After humans, now birds are affected by noise pollution. The new study has revealed that noise pollution develops some physiological signs related to chronic stress in birds. It also affected the growth rate in chicks. The study was conducted by the researchers from California Polytechnic State University and the Florida Museum of Natural history. It was funded by National Geographic and was published on 8th January in the journal Proceedings of the National Academy of Science (PNAS). The team researched the western bluebirds, which nesting sites are surrounded by natural gas treatment facilities in northern New Mexico. They fund that they hatched fewer eggs than the blue birds living in quiet places.
When the team examined blood samples of 240 blue birds from that noisy area, they detected physiological symptoms which are similar to post-traumatic stress disorder in humans.
Nathan Kleist, lead author and who conducted the research while at CU Boulder and graduated with a Ph.D. in evolutionary biology, said that high noise level could dramatically impact the blue bird’s stress hormones and also fitness. Before that, it was assumed that the birds are most tolerant to noise, but now they have more negative effects, he added further. Noise pollution from human activity has now become more dangerous for wildlife.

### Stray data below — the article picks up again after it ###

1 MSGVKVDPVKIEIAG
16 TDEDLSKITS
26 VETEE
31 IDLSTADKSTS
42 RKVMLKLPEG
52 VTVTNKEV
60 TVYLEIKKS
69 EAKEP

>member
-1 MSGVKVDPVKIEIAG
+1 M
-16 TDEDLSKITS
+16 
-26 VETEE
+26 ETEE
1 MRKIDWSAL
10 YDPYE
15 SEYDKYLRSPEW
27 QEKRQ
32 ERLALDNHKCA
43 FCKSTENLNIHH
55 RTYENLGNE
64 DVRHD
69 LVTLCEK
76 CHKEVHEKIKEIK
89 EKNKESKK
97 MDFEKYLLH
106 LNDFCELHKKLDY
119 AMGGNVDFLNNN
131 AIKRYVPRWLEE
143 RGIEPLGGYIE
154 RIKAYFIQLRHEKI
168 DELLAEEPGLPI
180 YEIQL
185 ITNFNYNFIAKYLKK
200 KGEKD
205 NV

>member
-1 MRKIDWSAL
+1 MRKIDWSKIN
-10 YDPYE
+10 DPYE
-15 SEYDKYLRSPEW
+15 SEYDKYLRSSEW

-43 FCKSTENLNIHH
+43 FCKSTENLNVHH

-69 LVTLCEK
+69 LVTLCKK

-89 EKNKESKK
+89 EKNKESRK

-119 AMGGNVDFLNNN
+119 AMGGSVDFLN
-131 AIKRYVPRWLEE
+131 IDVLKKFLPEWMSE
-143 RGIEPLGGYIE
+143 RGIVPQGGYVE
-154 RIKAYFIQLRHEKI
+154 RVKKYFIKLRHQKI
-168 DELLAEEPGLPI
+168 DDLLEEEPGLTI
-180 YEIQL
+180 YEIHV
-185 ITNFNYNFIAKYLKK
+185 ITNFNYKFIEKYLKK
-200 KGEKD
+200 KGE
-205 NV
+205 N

This is the first such study which has shown the effect of noise pollution on wild animals. Now it is high time to think about it, the team said. During the study, the team examined three species of cavity-nesting birds. It included western and mountain bluebirds and ash-throated flycatchers. Then the team erected 240 nest boxes on 12 pairs. They tested their blood samples for three breeding seasons. They also analyzed the hatching success rates, nestling body size, and feather length. The high noise level had lower the levels of a key stress hormone called corticosterone.
Co-author Christopher Lowry, a stress physiologist in the department of integrative physiology at CU Boulder, informed that with inescapable stressors, including post-traumatic stress disorder (PTSD) in humans, stress hormones are often chronically low.
On the other side, the chicks also suffered from the high noise level in that area. They detected low rate in feather growth and body size.
Senior author Clinton Francis, an assistant professor of biological sciences at Cal Poly said that any kind of dysregulation could act negatively for some species, even though the stress hormone levels are high or low. As the noise effected reproductivity, the team was able to detect that dysregulation.
Some previous study has been shown that some species like to leave noisy areas, but this study informs about the effect of staying in such areas. This is also called as an ecological trap.
One of the most powerful bird-protection law has been passed in 2018 known as the Migratory Bird Treaty Act. Many nature lovers have come together to protects birds. After this study, the humans should work together to reduce noise pollution and to save the blue birds.